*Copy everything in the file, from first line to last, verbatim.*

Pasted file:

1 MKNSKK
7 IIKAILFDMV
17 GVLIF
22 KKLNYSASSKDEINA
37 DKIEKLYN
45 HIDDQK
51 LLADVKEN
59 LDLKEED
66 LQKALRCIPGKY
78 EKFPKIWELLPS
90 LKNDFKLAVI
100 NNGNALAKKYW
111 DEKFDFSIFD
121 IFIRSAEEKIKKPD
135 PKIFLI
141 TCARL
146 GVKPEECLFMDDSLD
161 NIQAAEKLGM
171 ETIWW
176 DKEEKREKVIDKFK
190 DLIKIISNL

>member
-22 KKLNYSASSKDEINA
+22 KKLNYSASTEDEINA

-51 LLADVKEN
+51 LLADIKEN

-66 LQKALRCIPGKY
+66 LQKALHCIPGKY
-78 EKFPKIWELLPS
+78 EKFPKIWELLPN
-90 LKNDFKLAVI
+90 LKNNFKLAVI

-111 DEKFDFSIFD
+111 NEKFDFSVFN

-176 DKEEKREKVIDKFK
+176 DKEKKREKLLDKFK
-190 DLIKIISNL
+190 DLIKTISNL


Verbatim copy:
1 MKNSKK
7 IIKAILFDMV
17 GVLIF
22 KKLNYSASSKDEINA
37 DKIEKLYN
45 HIDDQK
51 LLADVKEN
59 LDLKEED
66 LQKALRCIPGKY
78 EKFPKIWELLPS
90 LKNDFKLAVI
100 NNGNALAKKYW
111 DEKFDFSIFD
121 IFIRSAEEKIKKPD
135 PKIFLI
141 TCARL
146 GVKPEECLFMDDSLD
161 NIQAAEKLGM
171 ETIWW
176 DKEEKREKVIDKFK
190 DLIKIISNL

>member
-22 KKLNYSASSKDEINA
+22 KKLNYSASTEDEINA

-51 LLADVKEN
+51 LLADIKEN

-66 LQKALRCIPGKY
+66 LQKALHCIPGKY
-78 EKFPKIWELLPS
+78 EKFPKIWELLPN
-90 LKNDFKLAVI
+90 LKNNFKLAVI

-111 DEKFDFSIFD
+111 NEKFDFSVFN

-176 DKEEKREKVIDKFK
+176 DKEKKREKLLDKFK
-190 DLIKIISNL
+190 DLIKTISNL